The food system has been highlighted as a major contributor to greenhouse gas emissions, with food supply thought to account for some 19 per cent of the UK’s emissions, for example. Meat and dairy are thought to account for 40 per cent of food related emissions.
A report late last year by a current and a former environmental expert at the World Bank, Robert Goodland and Jeff Anhang, argued that the greenhouse gases produced in the lifecycle and supply chain of livestock could actually account for as much as 51 per cent of total emissions. This is far more than the 18 per cent suggested by the Food and Agriculture Organization, or the 24 per cent estimation of the European Commission’s Joint Research Centre.
The notion has now become deeply rooted in global warming campaigns, with campaigns such as "Meatless Mondays" in the US (a non-profit initiative in association with the Johns Hopkins’ Bloomberg School of Public Health) and "Less Meat = Less Heat" in Europe.
However, such links are not valid, says Frank Mitloehner, PhD, an Associate Professor in the department of animal science at the University of California, Davis. Speaking at the 239th National Meeting of the American Chemical Society, Mitloehner said that the impact of cutting back on consumption of meat and dairy products would be minimal.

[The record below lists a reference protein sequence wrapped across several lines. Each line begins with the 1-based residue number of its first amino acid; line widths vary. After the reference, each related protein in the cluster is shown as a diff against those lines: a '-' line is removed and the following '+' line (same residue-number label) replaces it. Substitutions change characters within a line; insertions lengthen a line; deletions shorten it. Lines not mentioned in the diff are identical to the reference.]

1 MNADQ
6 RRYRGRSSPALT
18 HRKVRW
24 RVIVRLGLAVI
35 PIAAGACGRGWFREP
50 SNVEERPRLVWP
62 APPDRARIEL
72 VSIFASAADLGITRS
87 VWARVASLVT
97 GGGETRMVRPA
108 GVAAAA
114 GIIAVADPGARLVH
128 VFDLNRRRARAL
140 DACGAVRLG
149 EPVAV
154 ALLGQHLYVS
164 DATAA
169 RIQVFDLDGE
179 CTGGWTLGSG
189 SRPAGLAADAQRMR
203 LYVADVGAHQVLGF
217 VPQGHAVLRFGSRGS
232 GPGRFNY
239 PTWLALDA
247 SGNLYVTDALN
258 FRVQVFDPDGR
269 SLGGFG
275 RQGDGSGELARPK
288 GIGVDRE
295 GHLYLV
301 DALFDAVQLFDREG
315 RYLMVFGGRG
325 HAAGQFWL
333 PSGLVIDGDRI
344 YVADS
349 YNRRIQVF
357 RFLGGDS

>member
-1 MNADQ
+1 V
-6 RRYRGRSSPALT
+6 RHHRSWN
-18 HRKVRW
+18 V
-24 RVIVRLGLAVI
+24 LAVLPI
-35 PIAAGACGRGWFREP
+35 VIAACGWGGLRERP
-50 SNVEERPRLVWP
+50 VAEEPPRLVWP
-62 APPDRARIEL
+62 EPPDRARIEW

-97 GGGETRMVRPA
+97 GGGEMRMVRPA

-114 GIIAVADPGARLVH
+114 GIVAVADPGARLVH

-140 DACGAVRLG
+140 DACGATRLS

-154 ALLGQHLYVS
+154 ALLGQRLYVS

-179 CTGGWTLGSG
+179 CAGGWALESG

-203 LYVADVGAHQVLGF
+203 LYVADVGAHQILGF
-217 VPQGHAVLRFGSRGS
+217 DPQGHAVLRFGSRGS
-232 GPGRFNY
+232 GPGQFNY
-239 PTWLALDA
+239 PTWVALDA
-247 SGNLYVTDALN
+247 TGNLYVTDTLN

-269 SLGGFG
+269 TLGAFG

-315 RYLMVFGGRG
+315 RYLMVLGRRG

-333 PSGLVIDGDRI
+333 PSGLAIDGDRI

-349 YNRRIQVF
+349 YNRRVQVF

Mitloehner identified a passage from a 2006 United Nations report, "Livestock's Long Shadow", as the source of the link between meat and dairy on climate change. The section states: "The livestock sector is a major player, responsible for 18 per cent of greenhouse gas emissions measured in CO2e (carbon dioxide equivalents). This is a higher share than transport."
While Mitloehner does not challenge the production of methane from livestock, he does question how the UN report calculated its emissions. The UC Davis scientist the livestock emissions were calculated from all sources – from the gases produced by growing animal feed to the processing of meat and milk into foods, and all steps in between – the transportation analysis only factored in emissions from fossil fuels burned while driving and not all the other factors associated with transport.
"This lopsided analysis is a classical apples-and-oranges analogy that truly confused the issue," said Mitloehner.
Smarter farming and not less farming is the answer, he said. “We certainly can reduce our greenhouse-gas production, but not by consuming less meat and milk,” said Mitloehner. “Producing less meat and milk will only mean more hunger in poor countries.”